Christmas traditions all over the world

Mikaela Ponce

More stories from Mikaela Ponce

Christmas traditions all over the world

Christmas Carols, Stockings, Christmas PJ’s and family games. These are all common Christmas traditions in the United States, and part of what make the holiday season enjoyable for us. All over the world, countries have their own special Christmas traditions. 

In Mexico, Christmas is more religiously based. The only Christmas decorations are the nativity scene. Leading up to Christmas, baby Jesus is not put in the nativity. ON Christmas Eve, family and friends gather at someone’s house in celebration and ceremony, add baby Jesus to the Nativity scene. Posadas are also common in Mexico. For the nine days leading up to Christmas Eve, family and friends gather to reenact Mary and Joseph looking for a place to stay in Bethlehem. They go to 3 houses an ask to stay and get turned down at the first 2 and accepted at the third. Then there are parties and games and fun.   

In Germany Christmas is less about gifts. They celebrate St. Nicholas Day, which is on December 6th. Here, Germany kids leave out their shoe, and St. Nicholas will come by and leave gifts for the good kids. It’s small things, like candies and small toys. On Christmas Eve, it is common for Germans to stay up until midnight and then open presents. This is partially because they go to midnight mass. 

In Ethiopia Christmas is celebrated on January 7th, because the Ethiopian Orthodox Church uses the Julian calendar. The Christmas celebration is called Ganna. People get dressed up in white in a Netela, which is a thin, white cotton piece of cloth with brightly colored stripes across the ends and worn like a shawl/toga. In one of the ceremony’s, the people are given a candle. The people walk around the church three times in a solemn procession, holding the candles. They then go to the second circle to stand during the service. This center circle is the most important, and holy, place in the church, and it is also where the priest serves the Holy Communion or Mass.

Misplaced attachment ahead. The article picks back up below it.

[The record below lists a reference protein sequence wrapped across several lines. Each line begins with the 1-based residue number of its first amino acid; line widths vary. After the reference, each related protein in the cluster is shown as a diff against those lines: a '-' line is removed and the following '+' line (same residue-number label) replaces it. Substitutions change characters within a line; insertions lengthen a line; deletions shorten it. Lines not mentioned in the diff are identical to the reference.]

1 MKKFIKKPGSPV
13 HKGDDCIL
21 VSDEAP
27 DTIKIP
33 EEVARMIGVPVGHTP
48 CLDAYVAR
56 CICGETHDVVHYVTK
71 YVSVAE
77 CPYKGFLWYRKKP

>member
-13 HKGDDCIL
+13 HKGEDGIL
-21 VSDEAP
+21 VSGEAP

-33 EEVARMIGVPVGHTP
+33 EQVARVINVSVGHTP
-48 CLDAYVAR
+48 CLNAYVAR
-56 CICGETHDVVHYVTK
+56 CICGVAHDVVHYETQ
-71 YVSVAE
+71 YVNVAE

In Japan, Christmas is less about a religious celebration and more about spreading happiness. Christmas Eve is similar to our Valentine’s Day, where couples go out to celebrate and exchange presents. Parties are held for kids with games and dancing, and a traditional Japanese Christmas cake is served.  

While different countries, and families, have different Christmas traditions, they all have on thing in common: it’s a time to gather with family and friends and enjoy each others company.